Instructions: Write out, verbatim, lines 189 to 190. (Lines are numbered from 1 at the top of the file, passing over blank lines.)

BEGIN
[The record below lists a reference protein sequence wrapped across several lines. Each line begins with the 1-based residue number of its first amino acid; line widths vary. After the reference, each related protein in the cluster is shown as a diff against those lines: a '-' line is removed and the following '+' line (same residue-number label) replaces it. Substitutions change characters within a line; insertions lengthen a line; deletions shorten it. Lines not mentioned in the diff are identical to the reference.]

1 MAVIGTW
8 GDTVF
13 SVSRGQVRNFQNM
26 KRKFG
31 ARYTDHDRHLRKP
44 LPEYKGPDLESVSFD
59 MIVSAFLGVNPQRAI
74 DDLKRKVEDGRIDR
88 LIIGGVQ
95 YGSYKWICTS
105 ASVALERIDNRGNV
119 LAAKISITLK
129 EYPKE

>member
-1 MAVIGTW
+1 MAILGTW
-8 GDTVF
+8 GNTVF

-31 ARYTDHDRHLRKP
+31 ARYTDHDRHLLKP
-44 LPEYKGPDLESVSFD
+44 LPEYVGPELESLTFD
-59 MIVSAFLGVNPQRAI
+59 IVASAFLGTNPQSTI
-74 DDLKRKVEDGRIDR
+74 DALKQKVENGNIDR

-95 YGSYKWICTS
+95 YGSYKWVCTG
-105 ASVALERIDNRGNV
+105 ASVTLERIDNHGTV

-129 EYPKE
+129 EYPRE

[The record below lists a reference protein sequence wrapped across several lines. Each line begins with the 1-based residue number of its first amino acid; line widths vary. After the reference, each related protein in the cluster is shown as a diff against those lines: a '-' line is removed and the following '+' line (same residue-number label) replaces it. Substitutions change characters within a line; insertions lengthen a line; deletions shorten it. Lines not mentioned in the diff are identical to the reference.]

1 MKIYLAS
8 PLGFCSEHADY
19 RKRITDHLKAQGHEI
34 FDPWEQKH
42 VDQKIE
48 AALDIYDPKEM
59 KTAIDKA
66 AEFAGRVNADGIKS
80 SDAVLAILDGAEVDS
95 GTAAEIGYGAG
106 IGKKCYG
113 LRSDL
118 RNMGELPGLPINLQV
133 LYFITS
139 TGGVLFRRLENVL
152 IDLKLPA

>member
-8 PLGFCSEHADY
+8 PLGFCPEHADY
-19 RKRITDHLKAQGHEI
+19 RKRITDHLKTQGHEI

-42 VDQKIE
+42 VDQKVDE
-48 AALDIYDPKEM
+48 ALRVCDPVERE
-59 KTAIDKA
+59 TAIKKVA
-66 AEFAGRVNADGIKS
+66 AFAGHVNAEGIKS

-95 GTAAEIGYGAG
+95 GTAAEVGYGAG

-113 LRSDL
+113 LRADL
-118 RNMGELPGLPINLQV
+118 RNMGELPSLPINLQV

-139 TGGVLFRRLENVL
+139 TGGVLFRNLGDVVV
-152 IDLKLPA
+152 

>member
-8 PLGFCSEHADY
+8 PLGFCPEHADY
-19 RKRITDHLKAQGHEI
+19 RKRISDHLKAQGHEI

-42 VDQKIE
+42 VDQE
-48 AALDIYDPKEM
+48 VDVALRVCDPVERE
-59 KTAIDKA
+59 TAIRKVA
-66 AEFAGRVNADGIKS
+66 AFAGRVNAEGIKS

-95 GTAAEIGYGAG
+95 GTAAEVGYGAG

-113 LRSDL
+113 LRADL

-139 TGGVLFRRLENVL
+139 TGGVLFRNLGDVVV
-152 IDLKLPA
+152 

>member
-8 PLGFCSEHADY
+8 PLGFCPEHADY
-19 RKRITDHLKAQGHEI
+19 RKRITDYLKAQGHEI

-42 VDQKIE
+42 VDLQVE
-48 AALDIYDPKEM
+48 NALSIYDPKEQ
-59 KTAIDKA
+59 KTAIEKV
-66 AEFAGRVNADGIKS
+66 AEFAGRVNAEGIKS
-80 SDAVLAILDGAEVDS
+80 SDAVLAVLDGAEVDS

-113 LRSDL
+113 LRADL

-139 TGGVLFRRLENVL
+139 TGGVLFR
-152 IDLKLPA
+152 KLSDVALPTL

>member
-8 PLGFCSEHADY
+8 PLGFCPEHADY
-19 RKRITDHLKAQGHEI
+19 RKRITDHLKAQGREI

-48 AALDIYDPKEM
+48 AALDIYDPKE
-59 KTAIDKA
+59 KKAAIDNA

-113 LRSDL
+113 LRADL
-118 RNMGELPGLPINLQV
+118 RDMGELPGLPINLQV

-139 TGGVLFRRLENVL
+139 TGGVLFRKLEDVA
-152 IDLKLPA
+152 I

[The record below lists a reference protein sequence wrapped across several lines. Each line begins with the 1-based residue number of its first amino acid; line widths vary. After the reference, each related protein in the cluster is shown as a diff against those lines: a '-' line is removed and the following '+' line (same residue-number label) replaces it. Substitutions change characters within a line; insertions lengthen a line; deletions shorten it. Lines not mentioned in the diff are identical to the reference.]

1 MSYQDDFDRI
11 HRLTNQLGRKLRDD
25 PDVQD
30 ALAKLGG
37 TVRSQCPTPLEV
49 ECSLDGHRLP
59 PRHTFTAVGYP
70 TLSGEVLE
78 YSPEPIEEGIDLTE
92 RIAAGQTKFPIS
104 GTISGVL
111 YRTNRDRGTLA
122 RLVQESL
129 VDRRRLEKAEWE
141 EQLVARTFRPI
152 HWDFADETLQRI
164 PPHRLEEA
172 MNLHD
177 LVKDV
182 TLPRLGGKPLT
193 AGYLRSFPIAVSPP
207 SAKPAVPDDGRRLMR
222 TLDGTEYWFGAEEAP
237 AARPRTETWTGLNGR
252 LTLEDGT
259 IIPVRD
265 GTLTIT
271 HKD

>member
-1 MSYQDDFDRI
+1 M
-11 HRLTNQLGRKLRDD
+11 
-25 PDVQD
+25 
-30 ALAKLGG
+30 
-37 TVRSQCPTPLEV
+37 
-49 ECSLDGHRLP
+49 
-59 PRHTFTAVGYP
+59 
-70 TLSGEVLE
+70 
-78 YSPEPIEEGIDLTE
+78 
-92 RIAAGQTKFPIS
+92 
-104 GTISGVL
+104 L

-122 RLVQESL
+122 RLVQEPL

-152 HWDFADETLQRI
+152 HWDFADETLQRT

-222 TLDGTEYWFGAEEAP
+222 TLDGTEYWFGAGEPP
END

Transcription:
-222 TLDGTEYWFGAEEAP
+222 TLDGTEYWFGAGEPP